We’ve previously written about a law enacted in December 2015 that authorizes the Secretary of State to deny the issuance or renewal of passports to “seriously delinquent” taxpayers. The purpose of the law is to use travel as a way to enforce tax collections. Although, the new law hasn’t been officially implemented yet, the IRS recently provided some details.
Taxpayers with seriously delinquent tax debt, can expect the IRS to certify this fact to the State Department (“Department”). After receiving certification from the IRS, the Department generally will not issue or renew a passport. At this time, the IRS has not begun certifying tax debt to the Department. The IRS expects to start certifications in early 2017.
If the Department makes a decision to revoke a passport, prior to revocation, it may limit your passport to return travel to the U.S.
Certification of Individuals with Seriously Delinquent Tax Debt
Seriously delinquent tax debt is unpaid, legally enforceable tax debt totaling more than $50,000 (including interest and penalties, but subject to an annual inflation adjustment) for which:
- A Notice of federal tax lien has been filed and all administrative remedies have lapsed or been exhausted or
- A Levy has been issued
Certain tax debt is not included in determining seriously delinquent tax debt. This includes tax debt that is:
- Being timely paid under an installment agreement
- Being timely paid under an offer in compromise
- The subject of a collection due process hearing in connection with a levy to collect the debt
- The subject of a request for innocent spouse relief for which collection has been suspended
Before denying a passport, the Department will hold your application for 90 days to allow you to:
- Resolve any incorrect certification issues
- Fully pay the tax debt
- Enter into an acceptable payment alternative with the IRS
A grace period is not provided for resolving the debt before the Department revokes a passport.
The IRS is required to provide you with written notification (Notice CP 508C) at the time it certifies seriously delinquent tax debt to the Department. The IRS is also required to notify you in writing at the time it reverses certification.
Reversal of Certification
The IRS will notify the Department of the reversal of the certification (Notice CP 508R) when:
- The tax debt is fully satisfied or becomes legally unenforceable.
- The tax debt is no longer seriously delinquent.
- The certification is erroneous.
The IRS will provide notice as soon as possible if the certification is incorrect. Notice will also be provided within 30 days of the date the debt is fully satisfied, becomes legally unenforceable or is no longer seriously delinquent tax debt. A previously certified debt is no longer seriously delinquent when:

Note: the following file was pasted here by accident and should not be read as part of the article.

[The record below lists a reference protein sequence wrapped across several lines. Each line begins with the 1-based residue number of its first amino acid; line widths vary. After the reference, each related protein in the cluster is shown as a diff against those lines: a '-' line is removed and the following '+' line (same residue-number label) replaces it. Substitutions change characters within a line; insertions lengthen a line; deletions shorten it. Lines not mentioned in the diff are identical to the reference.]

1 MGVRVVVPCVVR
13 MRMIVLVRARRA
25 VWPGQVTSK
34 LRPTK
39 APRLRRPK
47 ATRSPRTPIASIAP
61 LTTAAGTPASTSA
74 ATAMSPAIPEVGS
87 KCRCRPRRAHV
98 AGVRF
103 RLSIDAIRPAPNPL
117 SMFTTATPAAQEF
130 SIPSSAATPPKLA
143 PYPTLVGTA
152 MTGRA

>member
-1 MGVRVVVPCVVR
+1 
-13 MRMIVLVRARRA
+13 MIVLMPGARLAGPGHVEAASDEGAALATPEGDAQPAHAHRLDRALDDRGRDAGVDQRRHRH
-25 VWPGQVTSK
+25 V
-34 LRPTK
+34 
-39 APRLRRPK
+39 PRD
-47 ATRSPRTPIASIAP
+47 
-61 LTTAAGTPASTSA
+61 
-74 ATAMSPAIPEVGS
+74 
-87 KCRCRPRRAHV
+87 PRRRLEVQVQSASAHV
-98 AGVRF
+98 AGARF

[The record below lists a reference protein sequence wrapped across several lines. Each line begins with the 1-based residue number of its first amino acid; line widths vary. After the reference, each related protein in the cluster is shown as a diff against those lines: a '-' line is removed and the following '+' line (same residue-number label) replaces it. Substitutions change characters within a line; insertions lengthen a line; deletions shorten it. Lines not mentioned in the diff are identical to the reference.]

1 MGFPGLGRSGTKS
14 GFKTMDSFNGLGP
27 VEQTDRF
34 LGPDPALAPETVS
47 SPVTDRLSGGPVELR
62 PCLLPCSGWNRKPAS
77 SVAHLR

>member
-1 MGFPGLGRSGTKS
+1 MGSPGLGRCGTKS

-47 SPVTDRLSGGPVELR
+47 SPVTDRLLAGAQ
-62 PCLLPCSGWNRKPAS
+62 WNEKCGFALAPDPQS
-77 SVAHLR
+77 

- You and the IRS enter into an installment agreement.
- The IRS accepts an offer in compromise.
- The Justice Department enters into a settlement agreement.
- Collection is suspended because you request innocent spouse relief.
- You make a timely request for a collection due process hearing in connection with a levy to collect the debt.
The IRS will not reverse certification where a taxpayer requests a collection due process hearing or innocent spouse relief on a debt that is not the basis of the certification. Also, the IRS will not reverse the certification because the taxpayer pays the debt below $50,000.
Judicial Review of Certification
If the IRS certified your debt to the State Department, you can file suit in the U.S. Tax Court or a U.S. District Court to have the court determine whether the certification is incorrect, or the IRS failed to reverse the certification when it was required to do so. If the court determines the certification is erroneous or should be reversed, it can order reversal of the certification.
Payment of Taxes
If you can’t pay the full amount you owe, you can make alternative payment arrangements such as an installment agreement or an offer in compromise and still keep your U.S. passport. If you disagree with the tax amount or the certification was made in error, you should contact the IRS using the telephone number shown on Notice CP 508C. If you’ve already paid the tax debt, you should send proof of that payment to the address on Notice CP 508C.
If you recently filed your tax return for the current year and expect a refund, the IRS will apply the refund to the debt and if the refund is sufficient to satisfy your seriously delinquent tax debt, the account is considered fully paid.
If you need to verify whether your U.S. passport has been cancelled or revoked, you should contact the State Department by calling the National Passport Information Center at 877-487-2778. If you need your U.S. passport to keep your job, once your seriously delinquent tax debt is certified, you must fully pay the balance, or make an alternative payment arrangement to keep your passport.
Once you’ve resolved your tax problem with the IRS, the IRS will reverse the certification within 30 days of resolution of the issue.
If you’re leaving in a few days for international travel and need to resolve passport issues, you should call the phone number listed on Notice CP 508C. If you already have a U.S. passport, you can continue to use your passport until notified by the State Department that it’s taking action to revoke or limit your passport.
We’ll keep you updated when more information about the implementation date becomes available. If you have back tax debt that needs to be resolved, call us today for your FREE consultation. We can help!